The fact that Prime Minister Kevin Rudd missed a chance to trap Tony Abbott in the second debate has created a volley of new research on what will be raised from savers by reducing franking credits by lowering the company tax and matching it with a 'no franking credit' levy on large companies.
Joe Hockey may raise less from retirees than he was counting on.
The franking credit revenue gain of $1.5 billion, which I mentioned yesterday (Rudd's botched debate is another blow to retirees, August 22), came from Kevin Rudd himself in the debate and was not challenged by Tony Abbott.
It turns out that that the $1.5 billion figure had its origins in research done by the Greens. Now preliminary research by the public service indicates the more likely figure is somewhere between $700 million and $1 billion a year.
But superannuation expert Daryl Dixon called me yesterday to point out that most of the major companies have large amounts of undistributed franking credits that have been established at 30 cents in the dollar.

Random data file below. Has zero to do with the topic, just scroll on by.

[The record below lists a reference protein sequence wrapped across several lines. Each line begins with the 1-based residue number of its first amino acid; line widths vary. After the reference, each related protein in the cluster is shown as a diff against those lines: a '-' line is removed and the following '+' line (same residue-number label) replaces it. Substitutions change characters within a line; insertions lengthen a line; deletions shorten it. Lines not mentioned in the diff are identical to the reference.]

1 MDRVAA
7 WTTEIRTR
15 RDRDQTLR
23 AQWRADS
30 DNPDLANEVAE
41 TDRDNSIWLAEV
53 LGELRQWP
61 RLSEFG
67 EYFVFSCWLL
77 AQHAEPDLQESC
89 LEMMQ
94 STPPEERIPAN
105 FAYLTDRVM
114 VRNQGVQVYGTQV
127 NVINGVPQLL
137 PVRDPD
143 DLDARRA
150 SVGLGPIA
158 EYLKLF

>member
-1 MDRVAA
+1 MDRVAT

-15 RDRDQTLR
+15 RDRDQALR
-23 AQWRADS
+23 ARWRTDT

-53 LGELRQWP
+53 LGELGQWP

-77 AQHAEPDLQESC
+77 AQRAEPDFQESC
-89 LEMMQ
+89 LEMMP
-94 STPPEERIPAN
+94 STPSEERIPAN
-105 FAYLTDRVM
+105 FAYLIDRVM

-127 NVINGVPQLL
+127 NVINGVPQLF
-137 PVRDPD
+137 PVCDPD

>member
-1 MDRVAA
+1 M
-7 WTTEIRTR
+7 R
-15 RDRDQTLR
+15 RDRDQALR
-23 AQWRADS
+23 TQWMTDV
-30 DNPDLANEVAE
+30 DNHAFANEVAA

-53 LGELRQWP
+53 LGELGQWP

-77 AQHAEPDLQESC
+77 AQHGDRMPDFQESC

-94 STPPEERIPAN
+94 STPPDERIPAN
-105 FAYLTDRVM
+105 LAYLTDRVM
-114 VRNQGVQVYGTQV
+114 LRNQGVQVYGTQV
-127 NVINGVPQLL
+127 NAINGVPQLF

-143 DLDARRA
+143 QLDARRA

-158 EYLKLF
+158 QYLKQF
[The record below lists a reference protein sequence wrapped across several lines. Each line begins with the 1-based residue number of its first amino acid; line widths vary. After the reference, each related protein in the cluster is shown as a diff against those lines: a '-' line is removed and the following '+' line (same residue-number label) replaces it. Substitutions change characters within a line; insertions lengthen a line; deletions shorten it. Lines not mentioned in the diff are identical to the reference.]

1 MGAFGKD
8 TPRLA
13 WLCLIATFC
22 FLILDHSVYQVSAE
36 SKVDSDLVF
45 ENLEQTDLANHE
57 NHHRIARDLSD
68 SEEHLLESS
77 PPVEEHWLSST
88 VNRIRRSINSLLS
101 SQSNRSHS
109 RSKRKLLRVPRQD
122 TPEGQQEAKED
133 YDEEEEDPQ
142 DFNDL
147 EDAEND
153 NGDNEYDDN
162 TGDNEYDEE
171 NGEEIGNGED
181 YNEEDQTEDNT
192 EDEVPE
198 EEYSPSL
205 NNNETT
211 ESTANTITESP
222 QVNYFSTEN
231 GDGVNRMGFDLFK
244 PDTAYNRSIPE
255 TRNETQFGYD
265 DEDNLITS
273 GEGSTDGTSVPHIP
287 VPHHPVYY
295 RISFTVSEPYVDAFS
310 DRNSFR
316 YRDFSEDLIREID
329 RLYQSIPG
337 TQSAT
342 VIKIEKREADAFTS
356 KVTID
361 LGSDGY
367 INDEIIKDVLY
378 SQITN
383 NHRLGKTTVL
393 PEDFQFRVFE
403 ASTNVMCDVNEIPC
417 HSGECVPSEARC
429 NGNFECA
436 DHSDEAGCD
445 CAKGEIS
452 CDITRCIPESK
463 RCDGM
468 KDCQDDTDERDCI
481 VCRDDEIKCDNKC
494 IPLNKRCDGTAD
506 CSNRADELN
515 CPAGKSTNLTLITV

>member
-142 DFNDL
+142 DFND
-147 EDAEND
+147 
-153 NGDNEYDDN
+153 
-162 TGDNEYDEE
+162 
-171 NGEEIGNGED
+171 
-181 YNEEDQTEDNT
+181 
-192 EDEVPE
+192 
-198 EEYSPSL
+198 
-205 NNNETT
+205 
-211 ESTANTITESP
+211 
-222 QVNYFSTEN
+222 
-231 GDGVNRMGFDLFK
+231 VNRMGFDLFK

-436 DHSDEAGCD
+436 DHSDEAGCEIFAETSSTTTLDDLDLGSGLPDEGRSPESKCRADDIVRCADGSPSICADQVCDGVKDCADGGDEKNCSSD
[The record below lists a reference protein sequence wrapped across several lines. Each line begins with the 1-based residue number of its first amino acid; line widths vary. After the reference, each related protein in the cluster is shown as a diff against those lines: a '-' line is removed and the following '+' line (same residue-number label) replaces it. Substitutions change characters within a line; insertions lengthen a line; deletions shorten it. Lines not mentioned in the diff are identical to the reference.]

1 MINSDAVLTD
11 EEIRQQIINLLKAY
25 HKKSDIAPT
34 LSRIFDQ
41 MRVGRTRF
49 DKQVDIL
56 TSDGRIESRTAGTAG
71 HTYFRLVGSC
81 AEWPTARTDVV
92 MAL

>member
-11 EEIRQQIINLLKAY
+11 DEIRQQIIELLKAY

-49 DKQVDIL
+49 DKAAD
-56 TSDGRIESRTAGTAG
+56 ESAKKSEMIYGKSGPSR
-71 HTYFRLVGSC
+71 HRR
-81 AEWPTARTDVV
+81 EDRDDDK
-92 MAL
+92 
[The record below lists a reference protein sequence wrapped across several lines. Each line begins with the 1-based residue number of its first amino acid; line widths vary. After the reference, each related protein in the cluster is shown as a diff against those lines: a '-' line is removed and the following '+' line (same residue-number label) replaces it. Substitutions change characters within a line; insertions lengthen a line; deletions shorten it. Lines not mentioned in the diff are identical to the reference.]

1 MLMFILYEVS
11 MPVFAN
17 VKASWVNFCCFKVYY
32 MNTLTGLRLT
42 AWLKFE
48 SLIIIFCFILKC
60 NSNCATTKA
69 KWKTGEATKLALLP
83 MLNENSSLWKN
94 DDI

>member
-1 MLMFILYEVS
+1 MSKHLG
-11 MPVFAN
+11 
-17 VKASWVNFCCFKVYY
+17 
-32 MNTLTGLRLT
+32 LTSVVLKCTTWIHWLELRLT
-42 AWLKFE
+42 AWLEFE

They will distribute these franking credits before they distribute the franking credits that come from profits taxed at 28.5 cents in the dollar. Obviously, it will vary from company to company, but Dixon thinks that for a big group of companies, the undistributed franking credits at 30 cents will last until around 2016.
And for the record, a fully-franked $100 dividend is worth $142.8 on the basis of 30 cents in the dollar tax rate. With the lower profits tax of 28.5 cents in the dollar, the dividend is worth $139.7 – a reduction of 3.1 cents, or 2.2 per cent.
All this means is that there is a funding gap. In the scheme of things, it is not a large one.